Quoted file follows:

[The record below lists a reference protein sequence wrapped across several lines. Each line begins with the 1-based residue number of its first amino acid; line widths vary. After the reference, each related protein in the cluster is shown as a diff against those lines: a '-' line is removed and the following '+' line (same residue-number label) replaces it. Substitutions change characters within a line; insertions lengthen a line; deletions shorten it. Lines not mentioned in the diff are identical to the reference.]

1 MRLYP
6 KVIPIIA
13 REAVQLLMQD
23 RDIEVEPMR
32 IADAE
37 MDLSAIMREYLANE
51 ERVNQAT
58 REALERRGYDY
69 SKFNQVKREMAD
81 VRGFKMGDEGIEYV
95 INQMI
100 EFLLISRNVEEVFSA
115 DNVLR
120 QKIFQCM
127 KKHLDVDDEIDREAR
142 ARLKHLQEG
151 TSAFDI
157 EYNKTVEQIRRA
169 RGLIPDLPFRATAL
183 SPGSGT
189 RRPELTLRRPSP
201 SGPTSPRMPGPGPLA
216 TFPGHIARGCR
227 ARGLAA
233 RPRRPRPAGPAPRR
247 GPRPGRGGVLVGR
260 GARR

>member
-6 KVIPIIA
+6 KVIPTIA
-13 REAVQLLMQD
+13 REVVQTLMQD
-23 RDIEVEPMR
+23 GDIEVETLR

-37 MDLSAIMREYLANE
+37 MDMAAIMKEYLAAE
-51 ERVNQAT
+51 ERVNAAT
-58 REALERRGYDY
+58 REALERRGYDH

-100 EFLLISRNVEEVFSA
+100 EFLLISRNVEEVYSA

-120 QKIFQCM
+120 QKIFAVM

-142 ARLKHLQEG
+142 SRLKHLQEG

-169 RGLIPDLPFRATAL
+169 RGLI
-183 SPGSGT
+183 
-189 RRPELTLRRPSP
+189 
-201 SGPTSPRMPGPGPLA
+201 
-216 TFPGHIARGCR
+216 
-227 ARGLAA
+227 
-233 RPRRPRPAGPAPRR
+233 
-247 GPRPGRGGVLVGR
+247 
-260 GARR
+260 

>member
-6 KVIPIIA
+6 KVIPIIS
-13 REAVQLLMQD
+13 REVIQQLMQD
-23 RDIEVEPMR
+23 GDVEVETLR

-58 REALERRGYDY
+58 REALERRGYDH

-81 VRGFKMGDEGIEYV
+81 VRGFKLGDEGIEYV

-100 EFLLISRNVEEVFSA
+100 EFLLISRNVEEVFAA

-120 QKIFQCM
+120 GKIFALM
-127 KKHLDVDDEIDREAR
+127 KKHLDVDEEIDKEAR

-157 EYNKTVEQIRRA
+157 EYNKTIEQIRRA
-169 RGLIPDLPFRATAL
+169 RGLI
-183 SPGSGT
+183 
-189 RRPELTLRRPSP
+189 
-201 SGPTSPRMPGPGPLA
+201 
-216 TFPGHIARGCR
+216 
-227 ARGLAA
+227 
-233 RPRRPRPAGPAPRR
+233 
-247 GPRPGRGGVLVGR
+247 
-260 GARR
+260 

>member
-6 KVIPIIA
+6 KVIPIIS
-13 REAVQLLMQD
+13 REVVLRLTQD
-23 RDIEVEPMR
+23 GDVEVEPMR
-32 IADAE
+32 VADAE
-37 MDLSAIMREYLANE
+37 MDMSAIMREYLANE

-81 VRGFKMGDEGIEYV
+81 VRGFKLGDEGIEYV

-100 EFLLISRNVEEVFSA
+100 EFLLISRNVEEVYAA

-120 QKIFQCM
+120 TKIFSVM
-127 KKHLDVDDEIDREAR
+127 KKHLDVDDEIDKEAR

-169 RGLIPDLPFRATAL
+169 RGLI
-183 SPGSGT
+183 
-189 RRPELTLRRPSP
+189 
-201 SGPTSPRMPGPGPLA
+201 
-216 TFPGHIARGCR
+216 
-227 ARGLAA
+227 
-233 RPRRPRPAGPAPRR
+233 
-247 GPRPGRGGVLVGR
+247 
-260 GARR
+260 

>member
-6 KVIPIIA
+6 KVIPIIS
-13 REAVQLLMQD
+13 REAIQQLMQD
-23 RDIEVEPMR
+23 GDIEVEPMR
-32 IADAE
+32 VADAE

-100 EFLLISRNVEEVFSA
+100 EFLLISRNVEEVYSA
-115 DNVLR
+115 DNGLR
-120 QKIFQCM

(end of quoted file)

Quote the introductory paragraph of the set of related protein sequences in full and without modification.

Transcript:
[The record below lists a reference protein sequence wrapped across several lines. Each line begins with the 1-based residue number of its first amino acid; line widths vary. After the reference, each related protein in the cluster is shown as a diff against those lines: a '-' line is removed and the following '+' line (same residue-number label) replaces it. Substitutions change characters within a line; insertions lengthen a line; deletions shorten it. Lines not mentioned in the diff are identical to the reference.]